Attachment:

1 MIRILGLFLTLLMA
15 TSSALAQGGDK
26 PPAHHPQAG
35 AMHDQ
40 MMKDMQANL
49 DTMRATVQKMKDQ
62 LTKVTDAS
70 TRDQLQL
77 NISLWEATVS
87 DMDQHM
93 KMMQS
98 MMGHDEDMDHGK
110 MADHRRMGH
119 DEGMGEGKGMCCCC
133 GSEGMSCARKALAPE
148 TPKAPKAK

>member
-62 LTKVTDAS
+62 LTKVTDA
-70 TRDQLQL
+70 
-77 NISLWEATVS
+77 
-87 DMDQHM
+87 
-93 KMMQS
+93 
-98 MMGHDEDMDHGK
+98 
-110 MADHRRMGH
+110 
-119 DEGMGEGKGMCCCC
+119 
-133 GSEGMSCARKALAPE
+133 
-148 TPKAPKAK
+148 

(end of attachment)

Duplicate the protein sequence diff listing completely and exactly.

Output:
1 MIRILGLFLTLLMA
15 TSSALAQGGDK
26 PPAHHPQAG
35 AMHDQ
40 MMKDMQANL
49 DTMRATVQKMKDQ
62 LTKVTDAS
70 TRDQLQL
77 NISLWEATVS
87 DMDQHM
93 KMMQS
98 MMGHDEDMDHGK
110 MADHRRMGH
119 DEGMGEGKGMCCCC
133 GSEGMSCARKALAPE
148 TPKAPKAK

>member
-62 LTKVTDAS
+62 LTKVTDA
-70 TRDQLQL
+70 
-77 NISLWEATVS
+77 
-87 DMDQHM
+87 
-93 KMMQS
+93 
-98 MMGHDEDMDHGK
+98 
-110 MADHRRMGH
+110 
-119 DEGMGEGKGMCCCC
+119 
-133 GSEGMSCARKALAPE
+133 
-148 TPKAPKAK
+148 